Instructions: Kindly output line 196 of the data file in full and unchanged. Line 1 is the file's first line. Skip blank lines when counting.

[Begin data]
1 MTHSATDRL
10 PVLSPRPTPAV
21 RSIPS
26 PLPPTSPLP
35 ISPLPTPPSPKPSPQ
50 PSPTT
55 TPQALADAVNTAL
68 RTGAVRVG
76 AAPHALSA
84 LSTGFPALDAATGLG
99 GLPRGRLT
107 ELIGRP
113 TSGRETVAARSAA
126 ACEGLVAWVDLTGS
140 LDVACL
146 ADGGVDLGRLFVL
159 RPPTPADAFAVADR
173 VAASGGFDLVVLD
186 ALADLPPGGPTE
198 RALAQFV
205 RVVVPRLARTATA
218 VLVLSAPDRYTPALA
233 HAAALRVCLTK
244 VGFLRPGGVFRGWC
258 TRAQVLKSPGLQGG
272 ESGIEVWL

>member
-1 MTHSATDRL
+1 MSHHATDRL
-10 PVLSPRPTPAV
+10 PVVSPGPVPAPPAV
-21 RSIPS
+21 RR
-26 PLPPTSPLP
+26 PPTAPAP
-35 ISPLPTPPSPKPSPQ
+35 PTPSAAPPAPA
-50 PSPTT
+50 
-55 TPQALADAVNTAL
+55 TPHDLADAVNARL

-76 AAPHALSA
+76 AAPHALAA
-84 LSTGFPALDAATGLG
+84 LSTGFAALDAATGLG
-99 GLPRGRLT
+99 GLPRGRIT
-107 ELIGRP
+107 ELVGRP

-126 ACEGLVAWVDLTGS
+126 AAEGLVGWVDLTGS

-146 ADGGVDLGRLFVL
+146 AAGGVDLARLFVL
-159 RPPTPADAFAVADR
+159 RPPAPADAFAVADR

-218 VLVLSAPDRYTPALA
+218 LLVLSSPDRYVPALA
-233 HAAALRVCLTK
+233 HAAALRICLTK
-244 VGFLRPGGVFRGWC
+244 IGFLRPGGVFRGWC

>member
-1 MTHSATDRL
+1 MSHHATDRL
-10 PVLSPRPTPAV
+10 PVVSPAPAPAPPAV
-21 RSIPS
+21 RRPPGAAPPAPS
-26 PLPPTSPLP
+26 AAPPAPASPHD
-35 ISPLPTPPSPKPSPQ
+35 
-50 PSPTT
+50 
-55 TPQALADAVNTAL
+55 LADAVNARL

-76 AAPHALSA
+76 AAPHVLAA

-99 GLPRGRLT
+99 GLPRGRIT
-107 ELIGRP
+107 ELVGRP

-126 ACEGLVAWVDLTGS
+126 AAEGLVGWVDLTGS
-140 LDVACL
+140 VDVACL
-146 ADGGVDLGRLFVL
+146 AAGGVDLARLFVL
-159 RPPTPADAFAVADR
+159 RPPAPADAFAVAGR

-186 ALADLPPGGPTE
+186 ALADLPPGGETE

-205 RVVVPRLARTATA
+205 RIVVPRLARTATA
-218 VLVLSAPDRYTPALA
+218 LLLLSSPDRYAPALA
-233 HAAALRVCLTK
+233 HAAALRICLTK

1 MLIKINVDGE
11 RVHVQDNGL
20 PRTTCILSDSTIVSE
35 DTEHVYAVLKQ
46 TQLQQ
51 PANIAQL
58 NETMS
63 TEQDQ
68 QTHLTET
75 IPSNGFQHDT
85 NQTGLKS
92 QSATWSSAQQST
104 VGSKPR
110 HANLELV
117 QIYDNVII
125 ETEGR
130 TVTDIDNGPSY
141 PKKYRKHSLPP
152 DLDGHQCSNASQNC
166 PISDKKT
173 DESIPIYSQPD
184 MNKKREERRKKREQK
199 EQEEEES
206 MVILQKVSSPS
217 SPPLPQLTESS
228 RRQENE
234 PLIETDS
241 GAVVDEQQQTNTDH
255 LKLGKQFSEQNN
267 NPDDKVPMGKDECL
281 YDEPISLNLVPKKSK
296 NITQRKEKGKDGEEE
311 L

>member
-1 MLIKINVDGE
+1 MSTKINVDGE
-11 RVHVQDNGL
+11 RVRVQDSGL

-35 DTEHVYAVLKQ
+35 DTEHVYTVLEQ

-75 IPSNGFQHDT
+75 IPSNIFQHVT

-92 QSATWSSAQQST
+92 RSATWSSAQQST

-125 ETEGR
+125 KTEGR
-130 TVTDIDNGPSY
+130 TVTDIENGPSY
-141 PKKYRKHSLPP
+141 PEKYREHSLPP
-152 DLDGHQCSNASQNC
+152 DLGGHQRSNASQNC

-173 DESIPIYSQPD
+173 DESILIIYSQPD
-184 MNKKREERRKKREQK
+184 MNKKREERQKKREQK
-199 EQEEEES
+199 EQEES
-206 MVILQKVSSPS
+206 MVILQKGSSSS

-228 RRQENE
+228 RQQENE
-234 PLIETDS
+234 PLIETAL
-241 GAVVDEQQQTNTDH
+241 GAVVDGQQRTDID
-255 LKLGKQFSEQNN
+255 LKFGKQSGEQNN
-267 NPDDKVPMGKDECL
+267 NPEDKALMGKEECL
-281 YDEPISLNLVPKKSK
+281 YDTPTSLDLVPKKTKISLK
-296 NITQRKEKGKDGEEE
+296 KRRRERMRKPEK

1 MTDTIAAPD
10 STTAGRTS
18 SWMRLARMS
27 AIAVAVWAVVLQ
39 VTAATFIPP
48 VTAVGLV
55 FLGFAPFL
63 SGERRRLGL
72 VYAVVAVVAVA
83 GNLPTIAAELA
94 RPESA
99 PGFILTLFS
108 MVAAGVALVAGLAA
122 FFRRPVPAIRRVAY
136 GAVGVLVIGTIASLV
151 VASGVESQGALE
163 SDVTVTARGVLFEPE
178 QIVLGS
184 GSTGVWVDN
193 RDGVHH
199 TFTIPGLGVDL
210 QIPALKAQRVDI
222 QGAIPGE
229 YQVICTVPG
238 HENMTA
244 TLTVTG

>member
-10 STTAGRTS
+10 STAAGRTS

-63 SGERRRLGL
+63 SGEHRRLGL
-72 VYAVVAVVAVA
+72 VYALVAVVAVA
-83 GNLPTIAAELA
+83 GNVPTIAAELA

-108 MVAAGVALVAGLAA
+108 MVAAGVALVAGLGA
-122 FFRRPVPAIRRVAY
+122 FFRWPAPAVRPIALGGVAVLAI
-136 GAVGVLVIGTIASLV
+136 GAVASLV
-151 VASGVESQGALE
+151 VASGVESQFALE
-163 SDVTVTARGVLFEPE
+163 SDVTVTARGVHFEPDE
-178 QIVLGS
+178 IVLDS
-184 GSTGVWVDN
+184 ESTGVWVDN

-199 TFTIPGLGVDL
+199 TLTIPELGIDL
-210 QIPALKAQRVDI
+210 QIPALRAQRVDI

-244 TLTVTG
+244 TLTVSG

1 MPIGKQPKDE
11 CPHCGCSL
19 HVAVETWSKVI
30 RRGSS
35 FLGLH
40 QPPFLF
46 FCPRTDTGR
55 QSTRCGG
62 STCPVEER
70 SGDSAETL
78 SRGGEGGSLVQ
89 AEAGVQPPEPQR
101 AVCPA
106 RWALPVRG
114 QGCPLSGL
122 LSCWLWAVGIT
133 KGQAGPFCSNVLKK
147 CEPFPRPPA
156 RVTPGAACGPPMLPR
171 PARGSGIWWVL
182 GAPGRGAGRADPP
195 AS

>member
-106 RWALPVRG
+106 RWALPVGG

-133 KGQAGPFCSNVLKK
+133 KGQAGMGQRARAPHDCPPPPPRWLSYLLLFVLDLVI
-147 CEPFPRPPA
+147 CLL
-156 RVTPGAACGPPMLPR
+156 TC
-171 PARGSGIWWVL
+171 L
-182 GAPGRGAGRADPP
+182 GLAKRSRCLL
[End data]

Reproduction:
229 YQVICTVPG